It’s that creative block again

My heart is pounding. Suddenly cleaning up the house seems like a fun task. Maybe I should take the trash out too?

Anything that will keep me from sitting down in front of the computer and facing the fact I have no idea what to do.

No matter how many years I’ve been doing it, no matter how many times I’ve felt like this before and no matter how sure I am that everything will end up OK, it’s always as frightening as it was the first time. What if this time I fail to come up with an idea? I’m a freelancer, so there’s no one in the room with me I can ask for help and no boss to take responsibility if I come up with nothing.

It stresses me out. Maybe this time the truth will finally come out: I’m not that talented.

Creativity is a kind of magic. No one really knows where it’s coming from. Scientists and experienced creatives all agree on one thing: feed yourself with loads of information, let your subconscious work on it, and a creative idea will pop out eventually – most likely while you’re showering.

We’re not sure quite when, but we’re hoping it will happen before the deadline hits.

When it happens to me, I stare at the wall above my computer and imagine three words written on it in gorgeous handwriting typography: Trust the Process. I tell myself that one day I will print out those words and stick them on my wall. I never get around to it.

Magic or not, at the end of the day I’m a professional and getting paid for this project so I don’t think saying to my client “listen, I really gave it my best, but no ideas came up” is particularly legit. That’s why I need to create a magic-less process for myself, which will bring some kind of result, and hope the magic will bother to show up in time to make everything better.

Start with something crappy

When we say “I can’t come up with anything,” the truth is that’s not really accurate. What we mean to say is, “I can’t come up with anything good.” And that’s the problem right there. Because we’re designers who want to do amazing work, and because we perceive ourselves as professionals, we’re already busy filtering our own ideas and deciding they’re bad in advance.

That’s how we get stuck.

If, on the other hand, we would say to ourselves: “let’s do something crappy,” our lives would be that much easier. Anyone can do a shit job. Want a bad logo? Give me two minutes. Want a bad name for your brand? 20 seconds will suffice.

When we do crappy work, two great things happen:

  1. We already have something to build on. Worst case scenario – we can’t find anything good – at least we can bring something bad to the table, which is a thousand times better than bringing nothing.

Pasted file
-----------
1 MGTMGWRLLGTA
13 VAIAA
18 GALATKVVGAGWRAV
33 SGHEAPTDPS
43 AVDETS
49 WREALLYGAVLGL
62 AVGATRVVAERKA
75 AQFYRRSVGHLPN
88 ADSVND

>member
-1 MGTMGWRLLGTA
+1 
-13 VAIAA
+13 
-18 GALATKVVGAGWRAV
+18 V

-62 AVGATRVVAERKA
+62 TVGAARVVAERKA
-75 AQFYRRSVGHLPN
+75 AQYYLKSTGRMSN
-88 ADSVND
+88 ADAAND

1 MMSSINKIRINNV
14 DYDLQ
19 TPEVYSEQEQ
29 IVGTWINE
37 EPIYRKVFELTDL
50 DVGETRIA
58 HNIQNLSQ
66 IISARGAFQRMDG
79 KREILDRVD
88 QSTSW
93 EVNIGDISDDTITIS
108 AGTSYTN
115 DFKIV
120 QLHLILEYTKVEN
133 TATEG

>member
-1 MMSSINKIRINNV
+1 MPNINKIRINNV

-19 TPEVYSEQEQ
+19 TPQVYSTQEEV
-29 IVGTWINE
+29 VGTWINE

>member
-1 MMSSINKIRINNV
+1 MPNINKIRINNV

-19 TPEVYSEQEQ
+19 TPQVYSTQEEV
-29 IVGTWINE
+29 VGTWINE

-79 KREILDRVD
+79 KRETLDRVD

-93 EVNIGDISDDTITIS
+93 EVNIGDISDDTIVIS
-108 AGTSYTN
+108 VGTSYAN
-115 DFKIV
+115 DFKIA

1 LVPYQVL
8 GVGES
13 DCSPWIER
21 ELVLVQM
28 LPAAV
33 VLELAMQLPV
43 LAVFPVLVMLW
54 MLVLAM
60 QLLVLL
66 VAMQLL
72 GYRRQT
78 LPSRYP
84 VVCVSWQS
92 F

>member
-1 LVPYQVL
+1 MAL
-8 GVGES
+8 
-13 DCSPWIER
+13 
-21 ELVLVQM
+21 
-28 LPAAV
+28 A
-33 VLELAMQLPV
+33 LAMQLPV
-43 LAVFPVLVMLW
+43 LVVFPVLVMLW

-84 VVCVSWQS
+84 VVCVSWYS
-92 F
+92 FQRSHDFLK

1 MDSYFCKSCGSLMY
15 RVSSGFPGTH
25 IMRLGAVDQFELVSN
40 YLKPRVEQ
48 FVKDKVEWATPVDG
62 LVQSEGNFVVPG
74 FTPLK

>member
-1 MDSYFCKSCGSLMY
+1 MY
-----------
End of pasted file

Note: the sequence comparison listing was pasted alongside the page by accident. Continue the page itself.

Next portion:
2. Once we pencil down the idea, we can start analyzing why it’s no good. As soon as we explain to ourselves and even make notes of why the current idea is bad, we can pick one problem at a time and try and solve it. That, in turn, will bring up a slightly less awful idea, which we can then analyze too, and so on until we get a good one.

It’s only a stupid myth that all these geniuses we keep reading about came up with their brilliant ideas on their first try. The truth is they came up with them after a handful of crappy ideas – we just didn’t get to see those. Edison, who invented the lightbulb after failing at it 10,000 times, said: “I haven’t failed. I invented 10,000 lightbulbs that didn’t work.”

How to build your process

During the 1960s, a few ad agency giants wrote a short book titled A Technique for Producing Ideas. The essence goes something like this: study your topic thoroughly. Read, research, talk to people. Fill up your brain with info. Then try and come up with ideas. Everything you come up with will suck. Then forget about the project. Go do other things. Or take a shower. After a few days, the idea will come to you.

The truth is I felt kind of down when I read that. I kept asking myself: but what if they don’t come?

What I usually do looks more like this:

  • Research: fertilize your brain as much as you can. Learn and study.
  • Break the project apart: to the tiniest pieces you can. That will make it easier and less scary to deal with them.
  • Do something bad: in order to at least get yourself going rather than stand in one place.

Improve, improve, improve: create an iterative circle: Do something, understand why it’s no good, try again. The more time I have, the more chances I have to go around and improve. The result follows suit.

Sometimes the big idea, that ‘eureka!’ moment, does show up – sometimes it doesn’t. Faith is part of the process. I believe it will come to me, and I know from experience that if you try hard enough – eventually, it usually does.

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